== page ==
Richard Posner writes:

There are two distinct compensation issues arising from the current economic crisis. One involves the compensation of executives of firms that are owned or controlled by the federal government, such as General Motors, American International Group, Fannie Mae, and Freddie Mac, as a result of federal bailouts in the form of equity investments rather than loans. The other issue involves recipients of federal bailout money that nevertheless remain under private ownership and control.

This distinction makes perfect sense to me, but it doesn't seem like the big one. The big distinction seems like it's between compensation as it relates to systemic risk, and compensation as it relates to populist anger.

The latter category includes all the firms that received help from the federal government -- firms that will fall under the whip (or at least the suggestion) of special master for compensation Kenneth Feinberg. (Everyone is using "pay czar," but "special master for compensation" -- his actual title! -- seems like the more intrinsically enjoyable term.) Seven of these firms (those in which the government has an equity stake) will have their compensation set by Feinberg's fiat, and the rest (about 80 firms) will receive advisory guidelines from his office. But the trick with all of Feinberg's work seems to be balancing the fear of populist pitchforks against the fear of spooking firms out of participating in the administration's Public Private Investment Program.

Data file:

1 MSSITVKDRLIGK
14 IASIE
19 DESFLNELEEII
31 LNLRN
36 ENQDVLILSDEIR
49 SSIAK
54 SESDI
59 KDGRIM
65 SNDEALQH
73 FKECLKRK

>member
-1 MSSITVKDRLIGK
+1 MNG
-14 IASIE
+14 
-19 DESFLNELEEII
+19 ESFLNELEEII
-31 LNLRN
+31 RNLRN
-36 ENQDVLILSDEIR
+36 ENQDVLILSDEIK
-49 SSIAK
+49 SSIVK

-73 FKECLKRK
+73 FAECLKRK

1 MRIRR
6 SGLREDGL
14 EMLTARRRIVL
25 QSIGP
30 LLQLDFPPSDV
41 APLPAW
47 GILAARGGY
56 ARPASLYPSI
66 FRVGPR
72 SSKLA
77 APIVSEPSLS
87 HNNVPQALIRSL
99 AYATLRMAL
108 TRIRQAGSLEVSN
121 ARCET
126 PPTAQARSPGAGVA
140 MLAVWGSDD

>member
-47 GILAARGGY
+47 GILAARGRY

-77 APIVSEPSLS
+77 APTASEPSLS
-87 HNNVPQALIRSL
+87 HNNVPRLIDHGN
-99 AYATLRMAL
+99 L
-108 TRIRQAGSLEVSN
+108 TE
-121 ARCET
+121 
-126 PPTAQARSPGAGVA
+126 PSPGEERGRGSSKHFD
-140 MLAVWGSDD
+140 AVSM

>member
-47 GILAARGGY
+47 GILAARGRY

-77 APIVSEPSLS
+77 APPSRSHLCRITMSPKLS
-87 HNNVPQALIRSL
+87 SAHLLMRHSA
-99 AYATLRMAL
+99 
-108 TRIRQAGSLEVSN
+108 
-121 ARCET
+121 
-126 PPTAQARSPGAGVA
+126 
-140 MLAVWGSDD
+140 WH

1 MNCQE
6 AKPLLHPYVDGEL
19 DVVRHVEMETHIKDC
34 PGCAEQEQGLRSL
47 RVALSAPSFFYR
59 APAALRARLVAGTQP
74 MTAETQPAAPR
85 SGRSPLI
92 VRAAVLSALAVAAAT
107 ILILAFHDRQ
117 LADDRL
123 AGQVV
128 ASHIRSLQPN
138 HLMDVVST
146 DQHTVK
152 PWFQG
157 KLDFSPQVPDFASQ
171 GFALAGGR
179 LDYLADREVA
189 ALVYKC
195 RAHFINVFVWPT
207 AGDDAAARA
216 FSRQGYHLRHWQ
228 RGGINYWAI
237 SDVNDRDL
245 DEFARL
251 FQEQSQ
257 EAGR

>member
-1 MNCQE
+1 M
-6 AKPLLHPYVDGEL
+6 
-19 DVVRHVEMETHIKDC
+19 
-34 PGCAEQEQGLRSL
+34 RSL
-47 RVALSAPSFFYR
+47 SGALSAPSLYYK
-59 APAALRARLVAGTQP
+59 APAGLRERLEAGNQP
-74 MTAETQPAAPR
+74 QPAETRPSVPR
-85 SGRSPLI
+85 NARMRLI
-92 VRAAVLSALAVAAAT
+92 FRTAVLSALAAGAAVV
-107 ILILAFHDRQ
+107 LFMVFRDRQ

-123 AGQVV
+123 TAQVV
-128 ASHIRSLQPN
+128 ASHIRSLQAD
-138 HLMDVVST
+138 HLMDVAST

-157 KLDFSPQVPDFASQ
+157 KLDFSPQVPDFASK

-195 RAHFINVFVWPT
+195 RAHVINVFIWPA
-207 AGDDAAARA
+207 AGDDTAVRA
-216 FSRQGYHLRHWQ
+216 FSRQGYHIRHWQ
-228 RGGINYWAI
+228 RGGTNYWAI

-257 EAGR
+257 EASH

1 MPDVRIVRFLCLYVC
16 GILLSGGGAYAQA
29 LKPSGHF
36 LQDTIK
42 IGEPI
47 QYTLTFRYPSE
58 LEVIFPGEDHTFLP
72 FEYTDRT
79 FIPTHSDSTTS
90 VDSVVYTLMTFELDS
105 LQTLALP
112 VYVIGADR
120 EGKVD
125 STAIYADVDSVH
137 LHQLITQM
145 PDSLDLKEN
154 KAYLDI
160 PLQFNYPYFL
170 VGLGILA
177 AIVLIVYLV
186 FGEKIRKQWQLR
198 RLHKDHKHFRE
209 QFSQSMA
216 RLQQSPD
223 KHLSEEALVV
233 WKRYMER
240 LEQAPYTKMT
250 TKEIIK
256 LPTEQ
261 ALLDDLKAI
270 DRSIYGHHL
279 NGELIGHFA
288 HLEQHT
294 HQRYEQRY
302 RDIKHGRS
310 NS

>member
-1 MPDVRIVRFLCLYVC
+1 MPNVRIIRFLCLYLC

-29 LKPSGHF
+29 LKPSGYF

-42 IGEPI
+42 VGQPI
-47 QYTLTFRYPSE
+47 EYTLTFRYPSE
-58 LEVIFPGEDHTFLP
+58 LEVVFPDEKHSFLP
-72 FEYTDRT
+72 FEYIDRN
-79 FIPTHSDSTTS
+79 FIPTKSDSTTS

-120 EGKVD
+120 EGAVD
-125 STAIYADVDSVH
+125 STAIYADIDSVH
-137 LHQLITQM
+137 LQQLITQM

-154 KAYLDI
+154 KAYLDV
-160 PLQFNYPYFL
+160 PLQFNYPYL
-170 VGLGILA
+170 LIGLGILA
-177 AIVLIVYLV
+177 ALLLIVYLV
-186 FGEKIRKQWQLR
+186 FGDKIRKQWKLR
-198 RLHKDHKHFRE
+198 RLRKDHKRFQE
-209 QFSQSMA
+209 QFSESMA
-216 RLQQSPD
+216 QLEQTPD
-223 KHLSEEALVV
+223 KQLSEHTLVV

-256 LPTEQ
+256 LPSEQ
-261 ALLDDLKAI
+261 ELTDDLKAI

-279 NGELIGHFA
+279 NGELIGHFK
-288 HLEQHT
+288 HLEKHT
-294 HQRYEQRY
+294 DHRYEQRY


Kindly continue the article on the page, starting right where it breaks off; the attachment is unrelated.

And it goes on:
On the other hand, the concerns about systemic risk are much broader -- which is why Geithner proposed general corporate governance reform to deal with them. But they should actually be less controversial. If you think industry-wide compensation structures created systemic risk, then of course it makes sense -- almost by definition -- to think about regulating them.

Does anyone think they did not create systemic risks? Even the Wall Street Journal editorial page agrees with Geithner on this, in principle. You might say that, in the grand scheme of the financial meltdown, the risks created by executive compensation weren't as big as persistently low interest rates or mass housing market hysteria. But that's not really an argument against regulation; at best it's an argument for different priorities. Isn't the real argument is over the best way to regulate?

The Misty-eyed Tim Geithner is from Wikimedia Commons.
(For more: James Kwak has had some good posts on this, and points to a paper from Harvard's Lucian Bebchuk -- who also testified on the Hill last week -- that makes the case for a relationship between compensation structures and systemic risks.)

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